• pollywog,

    You think thats scary, you want to see what a bunch of heavily drunken men looks like:)

    but at least for women, a quick trip to the bathroom and a subtle application of 'thin lizzy' means they can once again get amongst it with little or no sideways glances...

    ...i got so horribly pissed one time i had to take out the louvres in the toilet window, climb out and stagger home rather than face the judging crowd

    somewhere else • Since Dec 2009 • 152 posts Report Reply

  • Emma Hart,

    And the scary stat that the majority of heavily intoxicated youth at R&V were young women.

    Actually, while that was clearly the inference being drawn, it wasn't actually the stat. The stat was that women heavily outnumbered men in the detox tents.

    The missing piece of information in between those two statements is are heavily intoxicated women more likely to be taken to the detox tents (as opposed to laughed at by their friends and left in a paddock) than men are?

    And Danielle, I don't think you're being over-sensitive. They actually had a guy there saying, and I admit I'm paraphrasing for angry, "Remember the good old days when drunk women were seen as sad and desperate?" Yes, because nice women were at home, taking care of the drunk men's children.

    Christchurch • Since Nov 2006 • 4651 posts Report Reply

  • Russell Brown,

    Like I said, we're only at the beginning of the discussion and it might all peter out, but I have this condition called Extra-Sensitive Ear...

    I heard that too. Does that mean I have Girl's Ears?

    Auckland • Since Nov 2006 • 22848 posts Report Reply

  • Russell Brown,

    Danielle, if by moral you mean a responsibility to other people in society not to squander precious resources on binge drinking, then yes, moral.

    Woah, Dyan. Would you deliver the same sermon to, say, HIV victims? They cost heaps. Fact is, people don't always make good choices.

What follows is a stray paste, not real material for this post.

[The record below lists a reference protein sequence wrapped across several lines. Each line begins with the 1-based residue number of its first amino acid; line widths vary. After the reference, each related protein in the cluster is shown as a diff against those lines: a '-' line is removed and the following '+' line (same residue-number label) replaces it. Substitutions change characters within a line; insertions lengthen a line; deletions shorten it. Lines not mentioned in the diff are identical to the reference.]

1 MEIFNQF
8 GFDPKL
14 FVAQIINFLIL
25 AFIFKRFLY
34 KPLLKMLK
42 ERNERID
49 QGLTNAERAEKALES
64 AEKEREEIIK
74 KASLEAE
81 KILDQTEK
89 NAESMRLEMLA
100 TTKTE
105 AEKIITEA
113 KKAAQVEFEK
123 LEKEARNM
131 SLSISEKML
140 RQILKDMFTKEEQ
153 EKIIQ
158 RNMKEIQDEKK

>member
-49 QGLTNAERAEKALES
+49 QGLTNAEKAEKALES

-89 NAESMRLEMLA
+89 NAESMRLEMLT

Auckland • Since Nov 2006 • 22848 posts Report Reply

  • pollywog,

    because nice women were at home, taking care of the drunk men's children.

    which begs the question ? who's looking after the drunk peoples kids now ?

    ...reminds me of the joke about the social worker who comes across little jimmy sitting in the gutter quaffing a bottle of jim beam and saying "you're too young to be drinking and shouldn't you be in school ?"

    to which jimmy replies"nah fuck off, i'm only four"

    ...i dont think it'd have quite the same imapct if it were young jenny sitting in the gutter but times thay are a changin'

    somewhere else • Since Dec 2009 • 152 posts Report Reply

  • recordari,

    but at least for women, a quick trip to the bathroom and a subtle application of 'thin lizzy' means they can once again get amongst it with little or no sideways glances...

    Like that charming young man who did the 'thin lizzy' for the cameras at Camp Matai on the news, a safe haven for binge drinkers, where the 'Camp Mother' promised to look after the little urchins and make everything turn out swimmingly.

    Fact is, people don't always make good choices.

    No they don't. But lets think about the 'It's not Ok!' campaign and the anti-smacking legislation. Do we agree that they had a positive impact? Sometimes people do actually have to be told, quiet loudly, not to make bad choices. I'm not sure that's so much a moral debate as a common sense one.

    AUCKLAND • Since Dec 2009 • 2607 posts Report Reply

  • Sacha,

    Does that mean I have Girl's Ears?

    It's all that Avril Lavigne :)

    Ak • Since May 2008 • 19740 posts Report Reply